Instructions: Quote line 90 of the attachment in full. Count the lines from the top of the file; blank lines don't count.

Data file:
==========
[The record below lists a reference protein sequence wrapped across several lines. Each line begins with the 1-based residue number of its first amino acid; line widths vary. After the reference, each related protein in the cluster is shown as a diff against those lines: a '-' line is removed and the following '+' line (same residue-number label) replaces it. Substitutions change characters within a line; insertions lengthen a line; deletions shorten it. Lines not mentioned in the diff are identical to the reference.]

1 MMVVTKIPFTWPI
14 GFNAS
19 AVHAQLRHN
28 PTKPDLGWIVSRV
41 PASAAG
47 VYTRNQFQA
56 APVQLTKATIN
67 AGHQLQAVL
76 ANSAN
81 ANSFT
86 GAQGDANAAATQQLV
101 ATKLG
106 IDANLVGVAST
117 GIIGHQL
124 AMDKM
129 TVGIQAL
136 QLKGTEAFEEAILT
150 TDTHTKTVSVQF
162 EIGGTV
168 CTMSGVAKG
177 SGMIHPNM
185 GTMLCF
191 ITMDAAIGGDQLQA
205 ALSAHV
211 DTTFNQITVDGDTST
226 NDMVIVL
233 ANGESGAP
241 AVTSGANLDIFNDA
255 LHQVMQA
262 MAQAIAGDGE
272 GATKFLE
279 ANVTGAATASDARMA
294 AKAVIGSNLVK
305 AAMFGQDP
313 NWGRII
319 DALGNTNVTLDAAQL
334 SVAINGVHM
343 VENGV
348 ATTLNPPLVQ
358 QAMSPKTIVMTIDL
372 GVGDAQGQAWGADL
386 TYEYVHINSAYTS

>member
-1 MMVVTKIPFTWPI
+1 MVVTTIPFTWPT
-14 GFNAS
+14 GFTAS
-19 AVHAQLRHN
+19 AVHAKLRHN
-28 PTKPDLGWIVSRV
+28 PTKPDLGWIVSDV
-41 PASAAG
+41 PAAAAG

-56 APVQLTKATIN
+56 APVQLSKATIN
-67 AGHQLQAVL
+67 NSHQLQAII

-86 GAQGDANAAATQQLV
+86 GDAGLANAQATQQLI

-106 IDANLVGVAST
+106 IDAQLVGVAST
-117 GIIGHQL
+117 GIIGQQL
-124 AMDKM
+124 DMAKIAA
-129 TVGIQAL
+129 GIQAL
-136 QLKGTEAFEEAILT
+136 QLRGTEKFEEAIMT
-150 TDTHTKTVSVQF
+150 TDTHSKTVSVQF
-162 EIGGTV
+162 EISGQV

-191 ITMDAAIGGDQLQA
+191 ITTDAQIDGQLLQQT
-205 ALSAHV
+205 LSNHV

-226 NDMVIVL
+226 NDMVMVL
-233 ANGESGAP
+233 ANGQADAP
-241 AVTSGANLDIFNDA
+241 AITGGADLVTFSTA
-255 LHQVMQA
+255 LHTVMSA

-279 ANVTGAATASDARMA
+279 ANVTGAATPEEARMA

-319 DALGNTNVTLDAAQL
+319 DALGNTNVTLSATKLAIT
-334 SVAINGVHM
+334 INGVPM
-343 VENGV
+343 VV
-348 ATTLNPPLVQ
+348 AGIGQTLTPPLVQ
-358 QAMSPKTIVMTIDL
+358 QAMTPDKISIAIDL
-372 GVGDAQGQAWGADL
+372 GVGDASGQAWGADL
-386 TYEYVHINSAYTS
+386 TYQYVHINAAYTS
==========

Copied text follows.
+319 DALGNTNVTLSATKLAIT